Here’s what a typical home visit looks like: social worker, psychologist, nurse, doctor, and translator form the core visiting group. Other members of our group-artists,teachers, tech folks-often help out too. Currently we’ve been seeing people in Endulen, an out-of-the-way place tucked into the hills of the Ngorongoro region.
There is a small hospital-clinic in Endulen. Our translator, who is also a community worker, selects the people we’ll visit-all of whom have HIV/AIDS. The roads are rutted and the trip bouncy. It’s hot, dry, dusty. There are LOTS of flies. We’re in Maasai country, so we greet the men with “Supai” and the women with “Takienya.” The homes are traditional huts with thatched roofs. They are small and dark. It doesn’t seem possible, but many of the patients here seem poorer and sicker than those we saw in the city. There are lots of grandparents raising grandchildren because the parents have died.
We start off the session by asking the patient who lives in the home with him/her? This gives us a quick feel for living situation and support. We ask if the person has been able to access the clinic and if there are any obstacles to getting their medications? We ask if they are taking their antiretroviral meds daily? Sometimes people skip because of the prevalent problem of food insecurity. Taking the meds on an empty stomach commonly causes nausea and dizziness. Still, we encourage them to try and take them every day – this is key to maintaining health.
We ask about their “illness” or “condition” and avoid saying HIV or AIDS. There is still a lot of stigma out in the countryside and many nosy “Gladys Kravitz” type neighbors stopping by. 🙂
Tanzania has a culture of reciprocity. We thank the person for welcoming us into their home. Then we ask if we may leave some “thank you” gifts: bags of rice, tea, hygiene items, toys, solar lights, and knit hats. The hats are hugely popular – good for keeping the dust off during the day and for keeping the heat in at night. Hot Wheels are a big hit too. There is nothing like seeing a Maasai dad play with Hot Wheels with his kids.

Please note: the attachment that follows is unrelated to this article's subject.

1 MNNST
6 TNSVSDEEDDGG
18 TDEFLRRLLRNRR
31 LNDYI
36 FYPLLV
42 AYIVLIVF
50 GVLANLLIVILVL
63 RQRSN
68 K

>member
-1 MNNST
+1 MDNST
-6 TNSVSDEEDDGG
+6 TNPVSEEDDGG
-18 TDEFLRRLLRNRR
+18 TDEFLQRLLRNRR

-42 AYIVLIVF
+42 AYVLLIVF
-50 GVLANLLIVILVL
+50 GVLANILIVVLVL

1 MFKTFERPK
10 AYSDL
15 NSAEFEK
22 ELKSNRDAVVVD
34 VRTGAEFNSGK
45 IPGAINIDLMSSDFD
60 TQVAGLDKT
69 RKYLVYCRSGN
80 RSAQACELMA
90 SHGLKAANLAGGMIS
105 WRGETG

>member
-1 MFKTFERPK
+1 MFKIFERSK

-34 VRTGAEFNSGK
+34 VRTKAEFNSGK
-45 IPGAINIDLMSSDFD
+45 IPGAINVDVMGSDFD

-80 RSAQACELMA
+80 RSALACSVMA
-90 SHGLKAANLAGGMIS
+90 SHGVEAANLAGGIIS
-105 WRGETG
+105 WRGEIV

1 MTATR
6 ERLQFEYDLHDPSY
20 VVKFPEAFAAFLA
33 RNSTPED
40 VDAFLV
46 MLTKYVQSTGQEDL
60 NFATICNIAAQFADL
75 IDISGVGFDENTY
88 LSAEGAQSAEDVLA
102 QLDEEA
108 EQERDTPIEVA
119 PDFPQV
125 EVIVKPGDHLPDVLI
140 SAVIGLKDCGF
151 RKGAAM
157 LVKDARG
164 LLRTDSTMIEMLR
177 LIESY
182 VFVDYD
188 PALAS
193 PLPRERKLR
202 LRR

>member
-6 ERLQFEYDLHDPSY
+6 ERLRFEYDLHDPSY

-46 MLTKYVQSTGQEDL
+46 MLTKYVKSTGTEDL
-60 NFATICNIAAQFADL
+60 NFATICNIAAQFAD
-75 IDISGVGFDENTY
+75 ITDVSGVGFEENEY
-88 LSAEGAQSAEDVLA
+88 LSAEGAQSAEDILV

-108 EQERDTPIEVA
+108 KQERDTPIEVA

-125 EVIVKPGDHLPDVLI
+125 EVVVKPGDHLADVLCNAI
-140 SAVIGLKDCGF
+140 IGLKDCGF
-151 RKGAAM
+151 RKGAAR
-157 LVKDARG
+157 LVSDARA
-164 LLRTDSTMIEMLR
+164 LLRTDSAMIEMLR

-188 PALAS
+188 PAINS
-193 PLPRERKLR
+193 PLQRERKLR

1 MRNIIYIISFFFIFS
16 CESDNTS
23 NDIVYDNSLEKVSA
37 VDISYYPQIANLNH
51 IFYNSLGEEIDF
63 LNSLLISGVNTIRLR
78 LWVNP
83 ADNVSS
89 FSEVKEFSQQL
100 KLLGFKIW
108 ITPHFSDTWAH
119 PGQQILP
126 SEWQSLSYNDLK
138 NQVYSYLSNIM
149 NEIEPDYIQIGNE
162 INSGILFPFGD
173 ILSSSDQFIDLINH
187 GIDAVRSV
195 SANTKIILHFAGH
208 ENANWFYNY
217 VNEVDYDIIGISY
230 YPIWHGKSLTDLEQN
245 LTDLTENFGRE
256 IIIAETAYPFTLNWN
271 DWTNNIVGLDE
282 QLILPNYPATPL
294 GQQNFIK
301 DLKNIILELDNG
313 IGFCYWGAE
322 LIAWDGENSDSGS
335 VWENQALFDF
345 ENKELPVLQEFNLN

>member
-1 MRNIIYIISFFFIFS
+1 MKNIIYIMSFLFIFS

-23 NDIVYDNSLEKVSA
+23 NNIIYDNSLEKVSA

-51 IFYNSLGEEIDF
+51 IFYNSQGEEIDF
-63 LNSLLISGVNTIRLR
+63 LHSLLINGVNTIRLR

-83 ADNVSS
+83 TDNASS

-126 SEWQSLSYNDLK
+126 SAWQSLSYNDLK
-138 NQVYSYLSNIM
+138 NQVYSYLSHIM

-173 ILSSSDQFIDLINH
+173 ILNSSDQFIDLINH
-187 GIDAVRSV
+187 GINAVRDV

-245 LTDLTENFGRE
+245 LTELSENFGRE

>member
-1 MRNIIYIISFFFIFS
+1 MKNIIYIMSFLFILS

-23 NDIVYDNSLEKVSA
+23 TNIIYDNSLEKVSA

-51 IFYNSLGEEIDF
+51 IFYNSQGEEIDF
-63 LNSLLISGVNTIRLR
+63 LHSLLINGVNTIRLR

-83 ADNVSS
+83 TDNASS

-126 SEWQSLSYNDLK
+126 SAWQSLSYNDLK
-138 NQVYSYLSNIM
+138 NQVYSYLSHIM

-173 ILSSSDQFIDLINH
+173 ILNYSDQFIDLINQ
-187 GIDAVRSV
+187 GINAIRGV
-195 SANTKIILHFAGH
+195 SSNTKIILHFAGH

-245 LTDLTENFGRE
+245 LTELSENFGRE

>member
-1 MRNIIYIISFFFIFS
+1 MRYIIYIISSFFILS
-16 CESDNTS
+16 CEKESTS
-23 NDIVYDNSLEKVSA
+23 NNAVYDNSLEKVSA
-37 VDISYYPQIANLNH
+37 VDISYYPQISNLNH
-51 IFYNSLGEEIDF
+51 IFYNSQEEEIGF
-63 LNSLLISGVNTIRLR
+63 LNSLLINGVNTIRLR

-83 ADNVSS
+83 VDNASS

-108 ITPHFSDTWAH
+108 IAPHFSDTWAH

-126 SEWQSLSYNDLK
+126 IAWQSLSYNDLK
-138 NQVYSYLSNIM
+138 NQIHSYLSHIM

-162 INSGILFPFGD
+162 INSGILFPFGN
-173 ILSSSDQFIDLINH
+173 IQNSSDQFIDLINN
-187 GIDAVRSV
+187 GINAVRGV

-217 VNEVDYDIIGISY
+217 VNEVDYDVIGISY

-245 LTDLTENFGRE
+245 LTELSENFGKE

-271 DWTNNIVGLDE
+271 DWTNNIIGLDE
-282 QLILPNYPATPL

Our patients are warm and welcoming and grateful for our care and concern. The tangible gifts are much appreciated, but the intangibles have a profound impact as well. Many people have told us, “Thank you for coming. You give us hope.”
We in turn are grateful for the support we’ve gotten from our people at home: Those “holding down the fort.” Those who’ve donated money in large and small amounts. Those who knitted countless hats. The list of contributions goes on and on. Working here brings a profound sense of interconnectedness.
From the support from home to the collaborative relationships with our Tanzanian colleagues to the impromptu Kimaasai lessons from villagers to the heartfelt hugs and handshakes from our patients and families. It all counts. It all matters.
This is arduous work but rewarding work. Venturing beyond our comfort zones can be nerve-wracking. Sometimes we tend to focus on our perceived deficiencies instead of our strengths. But, as Martin Luther King, Jr. said, “…anybody can serve…You only need a heart full of grace. A soul generated by love.”
Thanks to all, near and far, who have enabled us to serve.
As our fearless leader, Dr. Kim Shriner says, “If you want to go fast go alone. If you want to go far go together.”